Representation | ||
Formula | ||
Temperature dependency |
Molarity is temperature-dependent. It varies inversely with temperature. Molarity () |
Molality is temperature-independent. |
Unit |
Q1. Calculate the molality of the solution if the density of the solution is .
Answer: (B)
Solution: We know, density of solution () =
Molar mass of =
=
= 0.12 +
= 1.21 - 0.12
=
Hence, correct option is (B).
Q2. Find molality of an aqueous solution of glucose having mole fraction and density of solution is 1.1
Answer: (A)
Solution:
Molar mass of solute () = 180
Molar mass of solute () = 18
Solution: We know, Mole fraction ( ) =
=
Molality
Q3. Which of the following will change with an increase in temperature?
Answer: (B)
Solution:
Molarity is temperature-dependent. it varies inversely with temperature.
mathematically: Molarity ()
Q4. What is the unit of molarity?
Answer: (A)
Solution: The amount of a substance in a specific volume of solution is known as its . in other words it can also be defined as, The number of moles of a solute per litre of a solution is known as molarity. The molar concentration of a solution is another name for molarity.
Mathematically this term is expressed as
Hence, the unit of molarity =
Q1. Is it possible to convert any solution's molality into molarity without first knowing its density?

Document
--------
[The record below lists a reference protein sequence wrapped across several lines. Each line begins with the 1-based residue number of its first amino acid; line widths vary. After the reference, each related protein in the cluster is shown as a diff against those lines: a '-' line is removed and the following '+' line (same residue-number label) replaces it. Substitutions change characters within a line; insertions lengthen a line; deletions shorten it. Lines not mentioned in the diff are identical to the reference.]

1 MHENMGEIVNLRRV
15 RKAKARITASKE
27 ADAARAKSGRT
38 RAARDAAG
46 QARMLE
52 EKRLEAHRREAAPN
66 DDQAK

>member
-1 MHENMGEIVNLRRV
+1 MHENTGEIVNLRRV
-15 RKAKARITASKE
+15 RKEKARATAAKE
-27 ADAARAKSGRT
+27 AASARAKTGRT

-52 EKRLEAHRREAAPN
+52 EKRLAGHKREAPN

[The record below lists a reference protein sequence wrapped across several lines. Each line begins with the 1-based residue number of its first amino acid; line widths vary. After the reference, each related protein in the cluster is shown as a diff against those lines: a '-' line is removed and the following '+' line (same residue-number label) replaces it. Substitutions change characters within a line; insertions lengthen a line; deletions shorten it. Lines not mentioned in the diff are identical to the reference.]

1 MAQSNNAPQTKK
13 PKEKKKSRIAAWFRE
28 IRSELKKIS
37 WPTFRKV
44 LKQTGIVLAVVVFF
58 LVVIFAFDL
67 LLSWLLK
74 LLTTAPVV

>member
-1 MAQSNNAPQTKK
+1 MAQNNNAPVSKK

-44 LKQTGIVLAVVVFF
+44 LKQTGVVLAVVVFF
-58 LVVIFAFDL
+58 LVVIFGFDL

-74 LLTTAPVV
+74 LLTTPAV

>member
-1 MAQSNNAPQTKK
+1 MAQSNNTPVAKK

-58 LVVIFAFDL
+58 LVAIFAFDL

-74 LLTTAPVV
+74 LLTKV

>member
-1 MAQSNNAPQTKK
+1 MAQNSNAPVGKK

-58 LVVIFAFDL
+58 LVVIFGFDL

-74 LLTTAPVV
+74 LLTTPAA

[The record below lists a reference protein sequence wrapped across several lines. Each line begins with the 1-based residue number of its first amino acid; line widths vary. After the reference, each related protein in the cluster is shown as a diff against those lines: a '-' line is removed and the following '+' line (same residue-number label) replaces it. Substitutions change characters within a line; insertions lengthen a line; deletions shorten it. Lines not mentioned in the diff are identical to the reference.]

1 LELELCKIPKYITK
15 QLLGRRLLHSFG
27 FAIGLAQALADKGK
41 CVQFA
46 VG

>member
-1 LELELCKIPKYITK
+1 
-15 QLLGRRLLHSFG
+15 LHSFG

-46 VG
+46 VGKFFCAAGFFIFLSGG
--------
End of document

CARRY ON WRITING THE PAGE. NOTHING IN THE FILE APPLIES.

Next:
Answer: No, density is necessary for the conversion of molality into molarity or molarity into molality. While molality is only mass-dependent, molarity depends on volume as well.
The density of solution () =
Q2. Can we consider an infinitely diluted solution's molarity to be equal to its molality?
Answer: Yes. We can take into account molarity = molality for an extremely diluted aqueous solution to maintain numerical simplicity.
Water has a known density of . Thus, the weight of the solute becomes very small for very dilute solutions (negligible). The volume of the solution now equals . You can consider the weight of the solution to be the solvent's weight.
Q3. What distinguishes density from specific density?
Answer: Material-specific densities are calculated in relation to water. It is therefore absolute and unitless. density measured in grammes per litre or other units.
Q4. Does temperature have an impact on mole fraction?
Answer: No, the mole fraction is unaffected by temperature. We can determine the mole fraction of any component by measuring the masses of the solute and solvent.
Q5. How can the concentration of a solution be altered?
Answer: A worker might occasionally need to change the concentration of a solution by changing the amount of solvent. When a solvent is added to a solution, the concentration of solutes in the solution is diluted. Concentration involves the removal of solvent, which raises the concentration of solutes in the solution.
Q6. How do you make a solution with a known concentration?
Answer: It is possible to prepare solutions with known concentrations by either dissolving a known mass of the solvent solution and diluting it to the desired final volume or by diluting the acceptable volume of the more concentrated solution to the desired final volume (the stock solution).
Related Topics:
Volume strength of | Mole |
Strength of oleum | Normality |
Strength of solution | Density |